To be honest, the rituals were incidental. It was the same old dhaaki, puruth moshai, pantha boli, chondi path, sondhi pujo, dhunichi naach etc etc. But we found newer ways each year to entertain ourselves in addition to this traditional fanfare. There always used to be a para’r Dada or a famous Didi or Mashi who could be relied upon to be a hero during these situations. Their fantastic ability to straddle a conversation across generations would make them charming to all. Sadly, in the probashi Pujo, the Babu Da’s, the Nibi Di’s and the Shipra Mashis are losing their place. It is all about ‘to each his own’.

Another aspect of Pujo that I remember vividly is the Bhashan. During the Pujo in gram er bari, Ma used to whisper to us, “Dekh Ma Durga’r mookh ta kando kando, amader chhere chole jabe toh se karone.” And in the next moment the sky would ring with the cries of “Asche Bochhor, Abaar Hobe”.

Pujo to me is about all of this, and so much more that mere recounting of it brings tears to my eyes. I could just go on and on but I am stopped by something. A much younger “me” leans against a wall and smiles at me while uttering, “Ei probashi, mon kharap korish na je Panchami te office jabi. Debi pokhkhe kandte nei.”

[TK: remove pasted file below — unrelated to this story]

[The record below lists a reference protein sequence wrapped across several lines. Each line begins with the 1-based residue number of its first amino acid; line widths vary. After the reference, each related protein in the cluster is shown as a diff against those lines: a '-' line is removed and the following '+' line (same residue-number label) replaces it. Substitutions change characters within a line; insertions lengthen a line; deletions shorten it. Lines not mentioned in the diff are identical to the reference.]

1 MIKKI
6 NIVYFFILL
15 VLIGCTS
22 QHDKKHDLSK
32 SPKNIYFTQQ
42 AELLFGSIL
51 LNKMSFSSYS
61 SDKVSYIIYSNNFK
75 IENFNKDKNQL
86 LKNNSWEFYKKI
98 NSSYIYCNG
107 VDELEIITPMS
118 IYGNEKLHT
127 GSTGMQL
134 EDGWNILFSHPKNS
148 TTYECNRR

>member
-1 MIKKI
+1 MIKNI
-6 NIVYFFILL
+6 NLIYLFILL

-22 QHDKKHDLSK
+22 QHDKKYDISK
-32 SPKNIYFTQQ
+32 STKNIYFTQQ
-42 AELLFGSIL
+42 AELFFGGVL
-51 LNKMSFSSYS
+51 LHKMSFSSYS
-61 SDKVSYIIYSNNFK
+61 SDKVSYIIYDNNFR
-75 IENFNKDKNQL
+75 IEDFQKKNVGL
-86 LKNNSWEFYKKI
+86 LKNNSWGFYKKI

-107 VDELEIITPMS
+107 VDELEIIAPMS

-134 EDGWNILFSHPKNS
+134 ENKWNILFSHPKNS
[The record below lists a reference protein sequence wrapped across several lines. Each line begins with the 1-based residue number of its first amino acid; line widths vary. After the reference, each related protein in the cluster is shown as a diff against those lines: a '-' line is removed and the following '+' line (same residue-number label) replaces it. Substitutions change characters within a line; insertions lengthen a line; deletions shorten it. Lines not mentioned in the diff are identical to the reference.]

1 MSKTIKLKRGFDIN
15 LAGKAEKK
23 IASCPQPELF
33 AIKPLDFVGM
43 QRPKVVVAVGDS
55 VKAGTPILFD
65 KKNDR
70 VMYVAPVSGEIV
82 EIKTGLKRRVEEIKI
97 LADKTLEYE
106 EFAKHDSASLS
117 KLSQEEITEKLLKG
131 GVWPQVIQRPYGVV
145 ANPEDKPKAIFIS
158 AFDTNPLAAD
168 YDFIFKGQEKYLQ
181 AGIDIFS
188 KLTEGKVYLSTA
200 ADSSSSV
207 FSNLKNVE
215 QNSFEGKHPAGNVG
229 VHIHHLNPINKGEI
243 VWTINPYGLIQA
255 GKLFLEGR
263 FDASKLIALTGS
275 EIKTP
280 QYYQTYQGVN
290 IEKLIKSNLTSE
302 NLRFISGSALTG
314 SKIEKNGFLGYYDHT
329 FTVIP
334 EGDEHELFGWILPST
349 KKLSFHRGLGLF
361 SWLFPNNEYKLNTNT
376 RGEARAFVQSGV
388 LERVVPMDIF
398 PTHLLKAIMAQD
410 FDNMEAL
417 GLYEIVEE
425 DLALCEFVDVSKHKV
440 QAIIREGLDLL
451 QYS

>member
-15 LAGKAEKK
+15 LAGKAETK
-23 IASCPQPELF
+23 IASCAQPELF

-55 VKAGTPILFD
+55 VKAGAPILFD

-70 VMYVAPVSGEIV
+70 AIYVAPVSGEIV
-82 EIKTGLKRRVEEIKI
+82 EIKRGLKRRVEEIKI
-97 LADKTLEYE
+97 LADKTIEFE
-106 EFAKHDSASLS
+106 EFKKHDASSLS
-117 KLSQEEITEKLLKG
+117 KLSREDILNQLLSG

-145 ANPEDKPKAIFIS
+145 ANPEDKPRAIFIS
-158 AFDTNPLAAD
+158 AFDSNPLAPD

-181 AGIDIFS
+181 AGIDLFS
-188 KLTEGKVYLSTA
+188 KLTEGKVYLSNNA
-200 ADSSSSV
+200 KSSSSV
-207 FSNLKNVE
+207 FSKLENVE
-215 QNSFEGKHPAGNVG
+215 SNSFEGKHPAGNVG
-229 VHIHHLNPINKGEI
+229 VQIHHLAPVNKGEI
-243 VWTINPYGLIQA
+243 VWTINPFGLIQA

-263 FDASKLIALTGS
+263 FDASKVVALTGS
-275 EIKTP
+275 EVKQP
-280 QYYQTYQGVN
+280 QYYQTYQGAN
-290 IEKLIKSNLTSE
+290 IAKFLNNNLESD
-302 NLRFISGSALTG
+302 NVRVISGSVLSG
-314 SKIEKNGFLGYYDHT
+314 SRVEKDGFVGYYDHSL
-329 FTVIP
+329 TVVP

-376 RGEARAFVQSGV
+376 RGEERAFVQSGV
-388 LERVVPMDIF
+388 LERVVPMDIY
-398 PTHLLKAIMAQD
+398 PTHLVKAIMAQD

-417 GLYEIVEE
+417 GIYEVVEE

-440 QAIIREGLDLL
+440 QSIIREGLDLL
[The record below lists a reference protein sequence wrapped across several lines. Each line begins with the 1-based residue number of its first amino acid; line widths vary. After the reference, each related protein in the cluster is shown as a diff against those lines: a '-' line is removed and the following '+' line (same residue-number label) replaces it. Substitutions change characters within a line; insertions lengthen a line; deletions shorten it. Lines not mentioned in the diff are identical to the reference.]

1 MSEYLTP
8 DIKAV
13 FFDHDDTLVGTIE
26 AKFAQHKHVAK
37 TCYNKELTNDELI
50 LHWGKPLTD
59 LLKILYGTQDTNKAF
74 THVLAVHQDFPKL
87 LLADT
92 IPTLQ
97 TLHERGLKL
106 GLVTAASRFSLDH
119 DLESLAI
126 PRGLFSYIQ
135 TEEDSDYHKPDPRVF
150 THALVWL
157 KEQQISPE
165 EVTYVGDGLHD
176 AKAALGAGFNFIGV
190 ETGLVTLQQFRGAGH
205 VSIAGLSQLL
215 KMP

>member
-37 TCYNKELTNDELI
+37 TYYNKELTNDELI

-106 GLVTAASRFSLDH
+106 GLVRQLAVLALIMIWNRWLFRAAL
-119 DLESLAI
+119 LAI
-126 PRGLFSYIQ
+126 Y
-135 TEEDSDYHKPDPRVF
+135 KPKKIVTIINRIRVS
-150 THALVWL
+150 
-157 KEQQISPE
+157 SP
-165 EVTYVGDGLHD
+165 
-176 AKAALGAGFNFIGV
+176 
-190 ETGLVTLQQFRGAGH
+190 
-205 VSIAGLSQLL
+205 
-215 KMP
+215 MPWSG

The only way I can think of ending this is by quoting one of my favorite writers, Vir Sanghvi:

“...You can take the craze of Diwali in Delhi, Christmas in London, Summer Carnival in Rio de Janeiro, Valentine's day in Paris and then add it to the month long madness of Olympic Games or the World Cup and cram all that into a span of 5 days and you still wouldn't know what you are missing if you haven't been in Kolkata during Durga Puja”



#7 profile 2016-12-15 07:36 Quote
#6 anna82 2015-03-02 13:01
#5 anna82 2015-02-26 15:28
I can recommend African Mango, it helped me a lot.
#4 Nilanjan Mukhopadhya 2013-10-17 15:39
Had I been Probasi bangali I could relate to it better but any way its good..
#3 Kausik Ray 2013-10-17 00:53
True. Particularly the 'dada' part I miss. I have attended so far Pujas of Delhi, Chennai, Bangalore, Chandigarh, Manama (Bahrain), Dubai (UAE), Kampala (Uganda) - everywhere I tried to find that 'dada'. Not found yet. Hardcore Probashis probably do not have that character may be due to influence of more 'pro' characteristics . But Probashi Durga Pujas are far more systematic, time bound - undoubtedly. Still I miss the pujas of my Calcutta, the city which I left years back.
#2 alok mukerji 2013-10-16 16:23
Gud work but am 7 th generation probashi. Being there in pujo once n felt pujo at jabalpur my home town was better as we knew everyone there in club where as in cal u feel like havoc in such large crowd. Had fun reading it. Got few optionsof estries for next time.gud one.
#1 Debarati Chatterjee 2013-10-10 10:15
Dona, I now truly believe what my husband kept saying for 6 years now... You are an amazing writer!!! I finally found some time to sit around and read this... I don't have any Pujo memories because like your last line says I have never been in Kolkata for pujo... But reading this was thrilling... beautifully written and thanks for keeping my request and writing to us..